When you grow up around crime and violence, there is a likelihood that you will get involved at some point. That’s not to make excuses for any negative actions you take, but it’s the reality of your situation.
When you get into trouble with the law, you deserve to have someone there to defend you. Even though you may have done something wrong, you still have rights that have to be protected.
Why work with a criminal defense attorney?
Even if you did do something that was against the law, it’s in your best interests to defend yourself. There are many reasons for that. Some include the fact that:
- Your arrest may not have been lawful
- You deserve representation that makes sure you’re not subject to unfair bias in court
- Attorneys are familiar with the court and people who work there, so they may know what does or does not work well as a defense
- Your attorney will help look into the evidence that has been collected and make sure it’s present for trial. If evidence goes missing, then the case may not be able to proceed
- Your attorney can help you understand how to dress and act in court
…and there are many other reasons as well.
On top of all this, you may want to work with an attorney who specializes in appeals or post-conviction motions. Even with the best defense, there is a chance that you will face a conviction. So, in that case, you want someone who can continue to help you once the initial case is over.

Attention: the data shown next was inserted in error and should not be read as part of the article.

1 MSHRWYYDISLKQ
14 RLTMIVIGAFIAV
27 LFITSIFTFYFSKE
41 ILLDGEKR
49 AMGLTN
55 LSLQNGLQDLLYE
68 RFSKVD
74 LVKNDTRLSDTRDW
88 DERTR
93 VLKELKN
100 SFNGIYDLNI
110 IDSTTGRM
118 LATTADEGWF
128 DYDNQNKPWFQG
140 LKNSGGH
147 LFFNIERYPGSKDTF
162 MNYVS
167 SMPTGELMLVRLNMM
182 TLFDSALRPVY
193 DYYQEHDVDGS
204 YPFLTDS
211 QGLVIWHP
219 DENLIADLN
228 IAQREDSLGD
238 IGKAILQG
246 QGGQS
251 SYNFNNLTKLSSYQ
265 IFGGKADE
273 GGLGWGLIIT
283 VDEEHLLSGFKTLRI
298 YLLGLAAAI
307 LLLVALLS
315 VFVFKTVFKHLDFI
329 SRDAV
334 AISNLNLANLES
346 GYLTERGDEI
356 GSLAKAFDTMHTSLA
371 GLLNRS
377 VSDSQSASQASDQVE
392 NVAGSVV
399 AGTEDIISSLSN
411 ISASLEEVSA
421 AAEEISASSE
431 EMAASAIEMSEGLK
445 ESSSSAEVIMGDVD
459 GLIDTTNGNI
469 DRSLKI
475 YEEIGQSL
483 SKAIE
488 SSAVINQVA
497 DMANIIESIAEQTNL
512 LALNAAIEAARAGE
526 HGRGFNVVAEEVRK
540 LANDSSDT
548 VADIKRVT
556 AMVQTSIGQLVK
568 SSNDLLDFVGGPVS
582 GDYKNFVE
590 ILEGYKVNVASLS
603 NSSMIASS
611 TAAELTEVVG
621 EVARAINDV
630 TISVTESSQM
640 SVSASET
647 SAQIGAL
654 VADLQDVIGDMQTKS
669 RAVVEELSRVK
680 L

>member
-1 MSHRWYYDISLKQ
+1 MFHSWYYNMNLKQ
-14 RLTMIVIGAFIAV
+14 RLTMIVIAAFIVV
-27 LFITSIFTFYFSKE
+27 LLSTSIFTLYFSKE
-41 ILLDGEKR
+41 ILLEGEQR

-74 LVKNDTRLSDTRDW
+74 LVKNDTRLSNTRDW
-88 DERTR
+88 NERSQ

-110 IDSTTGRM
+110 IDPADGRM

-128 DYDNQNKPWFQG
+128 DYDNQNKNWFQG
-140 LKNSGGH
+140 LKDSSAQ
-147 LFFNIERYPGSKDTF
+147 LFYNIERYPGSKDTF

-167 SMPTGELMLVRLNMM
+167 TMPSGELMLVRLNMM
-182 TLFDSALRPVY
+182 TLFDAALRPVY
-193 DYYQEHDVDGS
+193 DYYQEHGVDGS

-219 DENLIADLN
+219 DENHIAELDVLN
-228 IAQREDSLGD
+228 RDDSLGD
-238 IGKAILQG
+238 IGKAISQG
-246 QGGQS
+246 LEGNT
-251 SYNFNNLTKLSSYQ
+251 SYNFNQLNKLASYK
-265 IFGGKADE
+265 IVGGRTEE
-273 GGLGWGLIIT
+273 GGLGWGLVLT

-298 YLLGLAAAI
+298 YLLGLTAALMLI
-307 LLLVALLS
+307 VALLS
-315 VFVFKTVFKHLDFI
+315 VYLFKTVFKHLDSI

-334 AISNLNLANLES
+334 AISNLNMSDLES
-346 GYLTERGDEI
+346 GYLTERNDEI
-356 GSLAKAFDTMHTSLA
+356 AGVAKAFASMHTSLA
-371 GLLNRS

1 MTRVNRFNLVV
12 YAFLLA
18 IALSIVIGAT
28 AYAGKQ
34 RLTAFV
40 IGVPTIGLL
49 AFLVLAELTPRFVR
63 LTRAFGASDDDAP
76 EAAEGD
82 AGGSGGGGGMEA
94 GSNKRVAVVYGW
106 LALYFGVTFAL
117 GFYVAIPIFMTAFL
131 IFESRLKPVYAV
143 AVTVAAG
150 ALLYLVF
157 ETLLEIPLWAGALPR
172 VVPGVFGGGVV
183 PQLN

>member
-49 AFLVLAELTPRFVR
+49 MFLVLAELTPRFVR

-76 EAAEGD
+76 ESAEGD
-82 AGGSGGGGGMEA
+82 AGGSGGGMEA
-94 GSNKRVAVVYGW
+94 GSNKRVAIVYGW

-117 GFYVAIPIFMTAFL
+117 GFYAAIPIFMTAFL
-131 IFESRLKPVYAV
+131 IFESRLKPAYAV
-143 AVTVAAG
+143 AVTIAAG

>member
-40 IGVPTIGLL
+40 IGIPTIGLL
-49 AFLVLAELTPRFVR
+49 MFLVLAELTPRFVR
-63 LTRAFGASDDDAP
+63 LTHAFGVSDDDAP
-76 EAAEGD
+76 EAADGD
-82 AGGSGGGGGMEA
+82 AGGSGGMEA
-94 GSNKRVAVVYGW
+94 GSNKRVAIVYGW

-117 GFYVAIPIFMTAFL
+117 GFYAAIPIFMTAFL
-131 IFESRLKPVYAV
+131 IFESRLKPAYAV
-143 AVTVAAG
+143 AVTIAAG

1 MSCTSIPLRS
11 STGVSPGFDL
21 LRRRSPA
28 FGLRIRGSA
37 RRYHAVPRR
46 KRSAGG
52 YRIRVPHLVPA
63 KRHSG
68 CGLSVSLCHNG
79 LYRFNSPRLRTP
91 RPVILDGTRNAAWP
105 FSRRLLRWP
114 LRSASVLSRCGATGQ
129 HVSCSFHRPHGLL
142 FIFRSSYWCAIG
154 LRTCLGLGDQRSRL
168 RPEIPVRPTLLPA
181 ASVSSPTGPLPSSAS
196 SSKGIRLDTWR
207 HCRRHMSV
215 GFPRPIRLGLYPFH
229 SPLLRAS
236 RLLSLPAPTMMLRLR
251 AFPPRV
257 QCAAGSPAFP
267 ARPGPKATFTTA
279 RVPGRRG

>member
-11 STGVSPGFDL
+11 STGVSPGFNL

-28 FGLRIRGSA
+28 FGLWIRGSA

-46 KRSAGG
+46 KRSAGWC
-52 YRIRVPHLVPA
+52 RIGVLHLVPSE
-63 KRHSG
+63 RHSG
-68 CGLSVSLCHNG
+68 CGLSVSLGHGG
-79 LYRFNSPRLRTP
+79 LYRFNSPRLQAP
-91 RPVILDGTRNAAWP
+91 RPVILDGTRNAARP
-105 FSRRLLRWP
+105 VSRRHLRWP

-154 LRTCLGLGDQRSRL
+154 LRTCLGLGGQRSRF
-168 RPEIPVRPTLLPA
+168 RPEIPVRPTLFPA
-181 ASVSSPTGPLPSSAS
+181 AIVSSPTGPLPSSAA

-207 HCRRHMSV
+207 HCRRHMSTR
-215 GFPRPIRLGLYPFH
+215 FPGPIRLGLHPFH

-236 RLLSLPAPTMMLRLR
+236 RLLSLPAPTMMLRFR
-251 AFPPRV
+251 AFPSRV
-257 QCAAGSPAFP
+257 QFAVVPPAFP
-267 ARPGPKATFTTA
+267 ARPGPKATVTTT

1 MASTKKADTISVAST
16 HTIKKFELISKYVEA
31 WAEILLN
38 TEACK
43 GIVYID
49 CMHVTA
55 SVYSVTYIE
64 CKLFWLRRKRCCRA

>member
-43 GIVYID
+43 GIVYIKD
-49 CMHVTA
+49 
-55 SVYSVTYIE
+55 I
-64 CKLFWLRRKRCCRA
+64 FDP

Some attorneys don’t like to do appeals (or don’t specialize in them) and have to move you to a new attorney for your appeal. You can decide what you’d prefer to do, but for many people, working with the same attorney means they can move forward with an appeal quickly, since the attorney is already familiar with the case.
When you’re choosing an attorney, you need to do your research. Find someone who is skilled in criminal defense. This is your life, and you deserve to have the best attorney working on your case. With a solid defense, your attorney can potentially reduce the penalties you face or have the entire case dismissed. If you are convicted, your attorney should be able to help you with appeals or with seeing modifications that are in your best interests following the ruling.